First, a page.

Medicare is starting to cover genetic prostate cancer tests and is considering the possibility to expand the coverage to a national level. The U.S. national health care program is going to provide diagnostic examination to assess the risk of developing prostate cancer in men, and is also planning on consulting healthcare stakeholders, in order to evaluate the viability of offering it nationwide, as announced by a Medicare administrative contractor.
Even though the disease is the second most common type of cancer diagnosed in American men, causing the death of approximately 28,000 people, according to the Centers for Disease Control and Prevention, Medicare does not cover genetic prostate cancer tests, which are key in assessing a patient’s probability of suffering from the disease. Even now, when it has decided to partially cover Prolaris, an exam developed by the publicly traded biotechnology company Myriad Genetics, there are several conditions.
In order to receive the Prolaris test, patients must meet a series of criteria, including being considered low risk or very low risk, having a life expectancy of at least ten years and having the test ordered by a certified clinician from Myriad’s database, according to the local coverage determination proposed by the Centers for Medicare & Medicaid Services (CMS), which can be fully consulted here.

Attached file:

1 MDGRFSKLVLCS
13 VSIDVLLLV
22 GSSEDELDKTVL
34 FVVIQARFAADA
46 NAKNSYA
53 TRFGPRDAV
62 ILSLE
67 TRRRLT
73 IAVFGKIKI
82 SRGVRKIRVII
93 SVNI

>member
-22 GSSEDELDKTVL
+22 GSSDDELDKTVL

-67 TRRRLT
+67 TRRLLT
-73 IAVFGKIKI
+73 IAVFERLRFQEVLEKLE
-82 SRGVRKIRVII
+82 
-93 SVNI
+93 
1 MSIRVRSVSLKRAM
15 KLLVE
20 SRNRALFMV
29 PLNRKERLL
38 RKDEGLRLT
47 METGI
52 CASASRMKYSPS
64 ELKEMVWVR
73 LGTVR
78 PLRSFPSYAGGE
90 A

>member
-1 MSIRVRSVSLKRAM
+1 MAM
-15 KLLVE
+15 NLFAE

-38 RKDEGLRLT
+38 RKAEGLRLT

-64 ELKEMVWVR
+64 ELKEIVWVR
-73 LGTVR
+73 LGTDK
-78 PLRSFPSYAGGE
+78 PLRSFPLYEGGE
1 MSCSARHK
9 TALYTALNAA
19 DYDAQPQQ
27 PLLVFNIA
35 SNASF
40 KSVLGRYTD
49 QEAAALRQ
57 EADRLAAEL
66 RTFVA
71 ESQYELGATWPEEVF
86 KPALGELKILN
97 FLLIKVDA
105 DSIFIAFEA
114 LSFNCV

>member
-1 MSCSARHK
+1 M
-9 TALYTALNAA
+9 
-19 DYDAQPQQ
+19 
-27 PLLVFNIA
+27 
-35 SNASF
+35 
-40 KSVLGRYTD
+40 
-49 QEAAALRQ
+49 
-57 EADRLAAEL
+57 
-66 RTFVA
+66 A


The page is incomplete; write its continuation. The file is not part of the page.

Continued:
The coverage will be submitted to a public comment period, which will last between November 10 and December 25. During this time, Myriad will provide information to Medicare that they believe will help support the national coverage of the test to all patients, and not only the low risk ones, as stated by a spokesman of the company. If Medicare approves the national coverage of the genetic prostate cancer test, it could effectively start next year. Myriad’s spokesman also mentioned that potential financial ramifications could be discussed within few weeks, during its first-quarter call with investors.
Although Prolaris is a genetic prostate cancer test, it is different from other early-stage screening, since standard examinations measure the blood levels of the prostate-specific antigen (PSA) protein, in order to determine the presence of the tumor and its associated severity. Prolaris, which was released in 2010 and has a cost of $3,400, examines 46 genes of the patient’s DNA to evaluate their risk for prostate cancer.
The decision to cover Prolaris test in particular, may be related to the fact that exams based on PSA measurements are currently receiving several critics from both physicians and the U.S. Preventive Services Task Force, since it can lead to false positives. If so, patients would be submitted to unnecessary treatment, which could result in further health complications. On contrary, genetic tests have received several positive recommendations.
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